As of January 2021, 1469 personalised solicitation emails were sent to individual authors regarding 1239 papers, with 96 solicited papers submitted and 29 papers (approx. 30%) accepted for publication. A significantly higher proportion of solicited papers were accepted for publication as compared to papers submitted through the ‘traditional’ (non-solicited) route in 2017–2020 (approx. 21%). A comparison of submissions across 30 subject areas showed that there was not a significant difference in thematic representation of solicited papers versus papers submitted via the traditional route (2018–2020). However, the data suggest that solicited papers might represent a broader swath of biology. As an example, there were more submissions in subject categories like bioengineering and synthetic biology via the solicited route compared to the traditional route. A concrete result of the preprint solicitation effort was the introduction of the new biological science practices article type, which was inspired by the preprint team’s realisation that a subset of solicited papers focused on science studies that were perceived by the journal’s editorial board as being out of scope. By contrast, in terms of the geographical representation of submitting authors, there were no striking differences between the solicited and traditional route. The preprint team looks forward to repeating these analyses in a couple of years’ time with a larger data set.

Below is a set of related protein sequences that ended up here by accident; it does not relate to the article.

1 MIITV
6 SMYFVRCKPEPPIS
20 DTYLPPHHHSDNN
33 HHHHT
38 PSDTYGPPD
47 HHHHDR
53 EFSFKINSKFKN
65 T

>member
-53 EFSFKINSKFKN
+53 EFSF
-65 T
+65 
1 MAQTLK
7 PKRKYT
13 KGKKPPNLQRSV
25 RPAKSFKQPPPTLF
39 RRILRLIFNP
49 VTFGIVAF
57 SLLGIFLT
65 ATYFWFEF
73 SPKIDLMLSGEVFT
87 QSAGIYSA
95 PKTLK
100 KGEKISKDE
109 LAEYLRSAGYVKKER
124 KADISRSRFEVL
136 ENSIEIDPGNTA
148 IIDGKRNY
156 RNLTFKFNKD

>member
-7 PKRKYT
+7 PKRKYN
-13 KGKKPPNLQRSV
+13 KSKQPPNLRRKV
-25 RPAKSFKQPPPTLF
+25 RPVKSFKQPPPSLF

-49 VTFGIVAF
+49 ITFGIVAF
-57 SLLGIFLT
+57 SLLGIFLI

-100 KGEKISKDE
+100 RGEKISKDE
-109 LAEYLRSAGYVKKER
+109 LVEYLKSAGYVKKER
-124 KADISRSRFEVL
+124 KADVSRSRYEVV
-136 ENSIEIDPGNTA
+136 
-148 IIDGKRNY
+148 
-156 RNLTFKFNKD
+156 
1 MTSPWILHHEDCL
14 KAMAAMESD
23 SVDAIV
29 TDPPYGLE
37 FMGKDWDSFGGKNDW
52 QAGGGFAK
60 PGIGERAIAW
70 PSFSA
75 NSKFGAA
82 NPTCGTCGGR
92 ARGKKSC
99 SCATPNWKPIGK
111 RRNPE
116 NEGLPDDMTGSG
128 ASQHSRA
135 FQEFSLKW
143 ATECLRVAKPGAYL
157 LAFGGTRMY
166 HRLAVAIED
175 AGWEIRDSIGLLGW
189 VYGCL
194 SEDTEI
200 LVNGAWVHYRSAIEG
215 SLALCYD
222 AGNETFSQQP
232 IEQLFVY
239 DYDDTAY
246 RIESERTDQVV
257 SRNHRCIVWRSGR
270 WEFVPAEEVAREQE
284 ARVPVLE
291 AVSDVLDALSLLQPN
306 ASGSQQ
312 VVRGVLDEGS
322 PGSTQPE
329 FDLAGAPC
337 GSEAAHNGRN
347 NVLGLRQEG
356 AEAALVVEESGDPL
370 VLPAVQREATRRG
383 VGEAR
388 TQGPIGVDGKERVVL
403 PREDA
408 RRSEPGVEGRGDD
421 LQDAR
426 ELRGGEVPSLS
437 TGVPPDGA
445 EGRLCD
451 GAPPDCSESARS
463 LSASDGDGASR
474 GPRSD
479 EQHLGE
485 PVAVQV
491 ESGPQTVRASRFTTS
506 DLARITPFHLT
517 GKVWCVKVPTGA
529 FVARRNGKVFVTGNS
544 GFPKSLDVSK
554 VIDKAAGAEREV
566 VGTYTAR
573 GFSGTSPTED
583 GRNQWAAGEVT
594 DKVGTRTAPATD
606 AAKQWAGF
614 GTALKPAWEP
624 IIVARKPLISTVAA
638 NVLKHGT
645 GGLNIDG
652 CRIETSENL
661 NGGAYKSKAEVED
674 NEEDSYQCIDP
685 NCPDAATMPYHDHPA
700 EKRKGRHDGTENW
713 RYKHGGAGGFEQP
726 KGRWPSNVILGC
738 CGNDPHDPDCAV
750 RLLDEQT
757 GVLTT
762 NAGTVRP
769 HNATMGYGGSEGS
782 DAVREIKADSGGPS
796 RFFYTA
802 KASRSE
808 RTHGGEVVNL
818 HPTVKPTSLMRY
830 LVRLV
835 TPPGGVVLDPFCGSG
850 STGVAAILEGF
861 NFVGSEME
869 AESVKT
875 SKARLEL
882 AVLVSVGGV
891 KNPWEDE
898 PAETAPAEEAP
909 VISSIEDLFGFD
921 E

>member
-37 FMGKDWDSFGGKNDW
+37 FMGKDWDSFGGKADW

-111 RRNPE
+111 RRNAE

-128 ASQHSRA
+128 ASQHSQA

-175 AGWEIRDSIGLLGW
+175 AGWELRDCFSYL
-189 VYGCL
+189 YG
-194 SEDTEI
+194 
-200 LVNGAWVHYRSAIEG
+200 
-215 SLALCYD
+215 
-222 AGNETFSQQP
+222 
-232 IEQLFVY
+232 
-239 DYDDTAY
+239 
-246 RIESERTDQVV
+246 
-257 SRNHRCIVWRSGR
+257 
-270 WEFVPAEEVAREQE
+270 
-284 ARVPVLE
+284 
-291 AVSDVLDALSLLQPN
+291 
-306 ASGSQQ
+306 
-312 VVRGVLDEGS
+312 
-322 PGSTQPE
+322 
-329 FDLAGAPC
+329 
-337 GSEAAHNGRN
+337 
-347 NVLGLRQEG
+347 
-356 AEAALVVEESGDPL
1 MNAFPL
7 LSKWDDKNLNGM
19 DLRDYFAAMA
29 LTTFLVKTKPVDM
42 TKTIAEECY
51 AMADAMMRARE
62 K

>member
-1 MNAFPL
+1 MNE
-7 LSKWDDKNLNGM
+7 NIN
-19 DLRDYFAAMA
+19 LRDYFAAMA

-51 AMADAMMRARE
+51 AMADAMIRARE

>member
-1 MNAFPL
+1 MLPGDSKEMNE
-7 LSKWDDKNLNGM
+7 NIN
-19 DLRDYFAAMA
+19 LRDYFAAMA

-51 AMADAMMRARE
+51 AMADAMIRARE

An informal survey of 27 of the early-career scientists that are or have been involved with the preprint editorial team was conducted to determine whether they viewed their participation positively with respect to career development and knowledge in their field. Most agreed (15/27) that participation in the preprint group had improved their academic career, and overwhelmingly (24/27) indicated their work with the group aided their awareness of their research area. Several commented that it helped them to stay on top of new developments in their field or to identify papers relevant to their work. Several felt that engaging in regular review of preprints made them more aware of key aspects of the publishing process such as peer review, editorial handling and the scope or ‘fit’ of research journals.
Altogether, the paper shows that this initiative has largely been successful from the perspective of raising the journal’s profile and helping to build the careers of the early-career researchers involved in the team. Nevertheless, challenges remain, especially with respect to broadening representation of authors and preprint team members from across the globe.
The preprint team is always looking for new members - if you have an interest in joining the team, please contact Robin Bagley (email@example.com) for more details.
Maurine Neiman – University of Iowa.
Figure 1 - created by Dorota Paczesniak, from Development, Implementation, and Impact of a New Preprint Solicitation Process at Proceedings B